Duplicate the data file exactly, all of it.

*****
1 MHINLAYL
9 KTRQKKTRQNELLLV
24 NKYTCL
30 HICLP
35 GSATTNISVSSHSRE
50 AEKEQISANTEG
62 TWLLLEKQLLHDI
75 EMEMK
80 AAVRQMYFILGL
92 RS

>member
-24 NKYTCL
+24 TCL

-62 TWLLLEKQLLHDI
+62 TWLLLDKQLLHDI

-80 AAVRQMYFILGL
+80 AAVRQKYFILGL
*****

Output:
1 MHINLAYL
9 KTRQKKTRQNELLLV
24 NKYTCL
30 HICLP
35 GSATTNISVSSHSRE
50 AEKEQISANTEG
62 TWLLLEKQLLHDI
75 EMEMK
80 AAVRQMYFILGL
92 RS

>member
-24 NKYTCL
+24 TCL

-62 TWLLLEKQLLHDI
+62 TWLLLDKQLLHDI

-80 AAVRQMYFILGL
+80 AAVRQKYFILGL